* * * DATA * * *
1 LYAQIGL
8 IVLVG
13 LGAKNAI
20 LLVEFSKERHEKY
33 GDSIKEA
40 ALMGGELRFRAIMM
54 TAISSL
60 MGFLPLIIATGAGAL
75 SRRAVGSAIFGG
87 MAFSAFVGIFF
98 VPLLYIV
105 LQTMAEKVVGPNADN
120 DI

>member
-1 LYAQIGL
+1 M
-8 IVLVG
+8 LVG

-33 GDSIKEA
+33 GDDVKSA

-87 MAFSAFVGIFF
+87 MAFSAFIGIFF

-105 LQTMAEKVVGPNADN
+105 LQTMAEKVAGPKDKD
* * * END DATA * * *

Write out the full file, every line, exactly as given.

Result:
1 LYAQIGL
8 IVLVG
13 LGAKNAI
20 LLVEFSKERHEKY
33 GDSIKEA
40 ALMGGELRFRAIMM
54 TAISSL
60 MGFLPLIIATGAGAL
75 SRRAVGSAIFGG
87 MAFSAFVGIFF
98 VPLLYIV
105 LQTMAEKVVGPNADN
120 DI

>member
-1 LYAQIGL
+1 M
-8 IVLVG
+8 LVG

-33 GDSIKEA
+33 GDDVKSA

-87 MAFSAFVGIFF
+87 MAFSAFIGIFF

-105 LQTMAEKVVGPNADN
+105 LQTMAEKVAGPKDKD